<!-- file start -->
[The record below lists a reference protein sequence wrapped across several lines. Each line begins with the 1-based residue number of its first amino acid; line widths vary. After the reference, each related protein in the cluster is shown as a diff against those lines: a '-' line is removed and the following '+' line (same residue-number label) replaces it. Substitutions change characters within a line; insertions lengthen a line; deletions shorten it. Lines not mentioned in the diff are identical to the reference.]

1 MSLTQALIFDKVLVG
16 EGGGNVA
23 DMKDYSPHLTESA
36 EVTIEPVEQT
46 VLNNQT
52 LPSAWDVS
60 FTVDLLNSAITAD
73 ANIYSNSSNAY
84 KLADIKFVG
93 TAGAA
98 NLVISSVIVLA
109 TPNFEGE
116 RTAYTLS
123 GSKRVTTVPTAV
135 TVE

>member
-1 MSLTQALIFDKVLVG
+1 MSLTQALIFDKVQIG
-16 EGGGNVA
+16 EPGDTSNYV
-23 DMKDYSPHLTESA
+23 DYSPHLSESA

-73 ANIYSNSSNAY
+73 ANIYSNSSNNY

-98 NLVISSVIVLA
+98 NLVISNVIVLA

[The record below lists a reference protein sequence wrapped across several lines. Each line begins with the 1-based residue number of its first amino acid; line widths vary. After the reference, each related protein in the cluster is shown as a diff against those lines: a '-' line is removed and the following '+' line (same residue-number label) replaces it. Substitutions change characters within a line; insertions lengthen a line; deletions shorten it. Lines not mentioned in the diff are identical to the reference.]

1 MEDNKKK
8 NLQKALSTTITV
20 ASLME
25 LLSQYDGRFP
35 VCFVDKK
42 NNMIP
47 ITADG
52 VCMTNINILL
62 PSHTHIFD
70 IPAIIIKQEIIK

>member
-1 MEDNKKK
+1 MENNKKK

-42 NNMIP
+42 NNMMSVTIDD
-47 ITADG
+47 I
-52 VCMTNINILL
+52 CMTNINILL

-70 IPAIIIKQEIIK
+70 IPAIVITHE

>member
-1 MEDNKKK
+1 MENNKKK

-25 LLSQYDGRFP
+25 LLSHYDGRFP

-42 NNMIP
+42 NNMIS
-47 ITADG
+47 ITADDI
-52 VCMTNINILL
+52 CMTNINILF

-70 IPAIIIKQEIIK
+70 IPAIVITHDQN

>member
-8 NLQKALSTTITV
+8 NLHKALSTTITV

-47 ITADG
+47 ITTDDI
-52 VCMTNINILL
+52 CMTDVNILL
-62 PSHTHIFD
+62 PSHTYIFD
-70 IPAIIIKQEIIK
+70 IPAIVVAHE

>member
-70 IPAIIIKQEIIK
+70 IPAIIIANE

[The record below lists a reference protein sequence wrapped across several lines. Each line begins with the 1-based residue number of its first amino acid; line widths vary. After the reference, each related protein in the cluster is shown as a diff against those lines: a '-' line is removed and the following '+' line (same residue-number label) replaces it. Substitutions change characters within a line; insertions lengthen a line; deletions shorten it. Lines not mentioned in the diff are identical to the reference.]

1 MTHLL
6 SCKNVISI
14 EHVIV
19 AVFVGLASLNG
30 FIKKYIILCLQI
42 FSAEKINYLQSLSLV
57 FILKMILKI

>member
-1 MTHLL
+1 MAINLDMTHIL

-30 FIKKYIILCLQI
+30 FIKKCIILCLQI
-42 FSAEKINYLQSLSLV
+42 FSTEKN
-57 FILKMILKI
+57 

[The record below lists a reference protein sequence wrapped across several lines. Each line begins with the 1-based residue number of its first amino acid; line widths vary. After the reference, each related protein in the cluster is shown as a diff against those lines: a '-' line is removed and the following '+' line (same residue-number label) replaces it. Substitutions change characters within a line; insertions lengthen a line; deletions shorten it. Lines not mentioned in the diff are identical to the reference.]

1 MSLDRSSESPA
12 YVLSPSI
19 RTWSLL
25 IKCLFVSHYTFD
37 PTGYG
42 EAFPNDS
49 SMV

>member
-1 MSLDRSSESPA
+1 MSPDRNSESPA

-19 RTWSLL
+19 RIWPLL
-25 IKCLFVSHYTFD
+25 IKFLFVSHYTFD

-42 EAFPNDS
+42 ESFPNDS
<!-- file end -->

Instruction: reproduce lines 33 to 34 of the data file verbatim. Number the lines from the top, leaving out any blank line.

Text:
35 VCFVDKK
42 NNMIP